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History Beyond Beloit

Off-Campus Study and Beyond Beloit

No matter what your long-term career plans, there are many opportunities to study history and to work as an historian off-campus during your time at Beloit.

Study Abroad

We urge all History students to seriously consider spending one or two semesters abroad.  The opportunity to study a foreign culture, its history, and its language for an extended period will not only enhance your knowledge of that country's past, but also allow you to deepen your understanding of your own country and its distinct history when you return.  Almost every Study Abroad program available to Beloit students offers opportunities for historical study; you should consult with your advisor about how specific programs might help you fulfill the requirements of Beloit's History Major or Minor.

Students are encouraged to begin planning for Study Abroad by the beginning of their sophomore year.  A good place to start is the Office of International Education's Web site: http://www.beloit.edu/oie/, followed by a visit to International House to read through the brochures they have about specific programs and to consult with their staff.  When you have ideas about two or three possible programs, you should discuss the possibilities with your advisor, who may have useful information about where other history students have gone in recent years.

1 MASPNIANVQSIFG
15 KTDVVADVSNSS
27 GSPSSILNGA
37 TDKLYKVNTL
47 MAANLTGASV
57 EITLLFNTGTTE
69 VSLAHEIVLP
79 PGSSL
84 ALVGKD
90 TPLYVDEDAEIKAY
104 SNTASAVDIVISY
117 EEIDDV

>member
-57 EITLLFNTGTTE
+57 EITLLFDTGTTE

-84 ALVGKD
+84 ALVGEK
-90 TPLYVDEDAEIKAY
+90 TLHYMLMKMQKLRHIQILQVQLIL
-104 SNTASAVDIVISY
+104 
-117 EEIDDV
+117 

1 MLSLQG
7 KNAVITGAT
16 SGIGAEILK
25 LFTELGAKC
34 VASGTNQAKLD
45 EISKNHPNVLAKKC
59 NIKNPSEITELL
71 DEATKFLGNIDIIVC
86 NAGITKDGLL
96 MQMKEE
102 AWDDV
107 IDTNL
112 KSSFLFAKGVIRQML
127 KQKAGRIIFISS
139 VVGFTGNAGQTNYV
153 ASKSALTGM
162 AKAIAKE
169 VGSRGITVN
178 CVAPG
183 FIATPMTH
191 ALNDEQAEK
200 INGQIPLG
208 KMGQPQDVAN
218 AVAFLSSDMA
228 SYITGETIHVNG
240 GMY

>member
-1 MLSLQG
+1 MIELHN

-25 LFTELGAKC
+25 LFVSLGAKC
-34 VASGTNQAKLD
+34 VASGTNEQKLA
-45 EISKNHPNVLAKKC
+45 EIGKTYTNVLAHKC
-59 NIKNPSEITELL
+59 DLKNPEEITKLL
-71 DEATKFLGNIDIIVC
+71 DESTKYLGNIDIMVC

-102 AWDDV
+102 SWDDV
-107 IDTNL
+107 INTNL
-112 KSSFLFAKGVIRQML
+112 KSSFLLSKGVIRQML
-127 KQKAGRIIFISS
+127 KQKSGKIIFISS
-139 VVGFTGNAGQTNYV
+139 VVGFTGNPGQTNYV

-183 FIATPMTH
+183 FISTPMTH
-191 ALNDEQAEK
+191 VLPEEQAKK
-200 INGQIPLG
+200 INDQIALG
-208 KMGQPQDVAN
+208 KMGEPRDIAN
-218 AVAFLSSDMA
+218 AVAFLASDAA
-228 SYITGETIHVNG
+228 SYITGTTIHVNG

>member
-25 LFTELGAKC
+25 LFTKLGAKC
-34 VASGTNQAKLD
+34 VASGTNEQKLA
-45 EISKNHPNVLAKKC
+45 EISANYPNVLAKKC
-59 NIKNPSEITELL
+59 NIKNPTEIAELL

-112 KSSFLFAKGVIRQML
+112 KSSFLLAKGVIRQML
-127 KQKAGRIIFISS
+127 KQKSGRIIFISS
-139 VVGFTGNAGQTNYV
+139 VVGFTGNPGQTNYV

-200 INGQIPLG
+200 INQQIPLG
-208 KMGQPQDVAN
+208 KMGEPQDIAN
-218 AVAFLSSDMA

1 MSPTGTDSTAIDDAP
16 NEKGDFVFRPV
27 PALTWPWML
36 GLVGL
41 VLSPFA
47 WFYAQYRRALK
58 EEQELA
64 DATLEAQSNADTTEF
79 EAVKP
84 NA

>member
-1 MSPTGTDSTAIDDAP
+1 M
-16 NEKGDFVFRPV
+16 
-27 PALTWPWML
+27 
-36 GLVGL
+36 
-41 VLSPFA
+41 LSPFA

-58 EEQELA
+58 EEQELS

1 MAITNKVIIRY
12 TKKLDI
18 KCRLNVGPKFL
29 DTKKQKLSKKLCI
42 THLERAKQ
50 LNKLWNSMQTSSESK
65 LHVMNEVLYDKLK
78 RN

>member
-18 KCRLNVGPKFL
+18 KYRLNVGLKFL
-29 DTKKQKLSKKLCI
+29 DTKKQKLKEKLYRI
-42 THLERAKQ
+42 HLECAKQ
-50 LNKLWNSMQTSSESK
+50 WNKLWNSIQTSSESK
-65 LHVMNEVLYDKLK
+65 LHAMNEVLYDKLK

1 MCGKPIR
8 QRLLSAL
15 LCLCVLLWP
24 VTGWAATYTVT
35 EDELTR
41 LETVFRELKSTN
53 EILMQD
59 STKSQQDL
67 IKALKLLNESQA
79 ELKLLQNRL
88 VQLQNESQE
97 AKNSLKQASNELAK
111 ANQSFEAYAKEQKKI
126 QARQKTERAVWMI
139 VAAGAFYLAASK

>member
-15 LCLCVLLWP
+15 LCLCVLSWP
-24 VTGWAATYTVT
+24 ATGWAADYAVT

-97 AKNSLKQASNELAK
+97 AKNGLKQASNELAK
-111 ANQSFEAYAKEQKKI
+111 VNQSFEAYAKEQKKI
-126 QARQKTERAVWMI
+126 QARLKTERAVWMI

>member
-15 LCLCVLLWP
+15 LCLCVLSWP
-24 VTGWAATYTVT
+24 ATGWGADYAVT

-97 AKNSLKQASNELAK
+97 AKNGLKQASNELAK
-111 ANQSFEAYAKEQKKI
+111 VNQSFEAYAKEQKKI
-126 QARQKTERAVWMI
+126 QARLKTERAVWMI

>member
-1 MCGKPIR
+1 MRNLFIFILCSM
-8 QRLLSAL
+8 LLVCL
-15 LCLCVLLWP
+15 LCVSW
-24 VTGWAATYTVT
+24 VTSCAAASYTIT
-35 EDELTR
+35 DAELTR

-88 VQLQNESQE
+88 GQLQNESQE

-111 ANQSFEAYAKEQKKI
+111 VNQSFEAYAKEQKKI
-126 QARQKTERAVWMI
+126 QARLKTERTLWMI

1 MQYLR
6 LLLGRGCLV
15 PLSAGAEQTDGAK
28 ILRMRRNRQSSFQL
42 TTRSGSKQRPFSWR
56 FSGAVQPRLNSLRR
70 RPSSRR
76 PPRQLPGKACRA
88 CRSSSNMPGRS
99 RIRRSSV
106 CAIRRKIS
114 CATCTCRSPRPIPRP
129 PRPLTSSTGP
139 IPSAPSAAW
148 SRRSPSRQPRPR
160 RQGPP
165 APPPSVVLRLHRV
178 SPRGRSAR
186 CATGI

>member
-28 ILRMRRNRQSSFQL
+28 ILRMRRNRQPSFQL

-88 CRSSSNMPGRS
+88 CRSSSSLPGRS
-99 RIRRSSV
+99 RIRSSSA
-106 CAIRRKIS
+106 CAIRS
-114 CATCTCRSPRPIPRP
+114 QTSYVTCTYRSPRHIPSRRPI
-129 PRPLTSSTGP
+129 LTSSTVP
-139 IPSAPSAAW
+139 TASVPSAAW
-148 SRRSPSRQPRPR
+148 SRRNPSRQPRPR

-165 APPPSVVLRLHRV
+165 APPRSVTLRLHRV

Off-campus Study at the Newberry Library

Students who are considering graduate school in History should strongly consider spending a semester in Chicago and participating in the Newberry Library's Seminar in the Humanities.  While the faculty and the theme of this ACM-sponsored seminar change each fall, every seminar gives students an opportunity to engage in extensive independent research in a world-famous library's collections.  Historians at the Newberry have access to an extraordinary range of primary sources about American and European history, religion, and literature (to name only a few broad topics).  For more information about the library and its collections, visit the ACM Web site:  http://www.acm.edu and consult the Beloit program advisor. 

Students who wish to participate in the Newberry seminar should have some experience writing significant research papers before they go; for that reason, it is often best to apply in your junior year for the fall semester of the senior year.  Students receive a full semester credit for their work at the Newberry and normally some of those credits can be counted towards the History Major.  Depending on the individual research topic, participation in the Newberry Seminar usually counts towards one of a student's required 300-level courses.  Students who will participate in the program should plan to apply for departmental Honors (see section on Honors).

Internships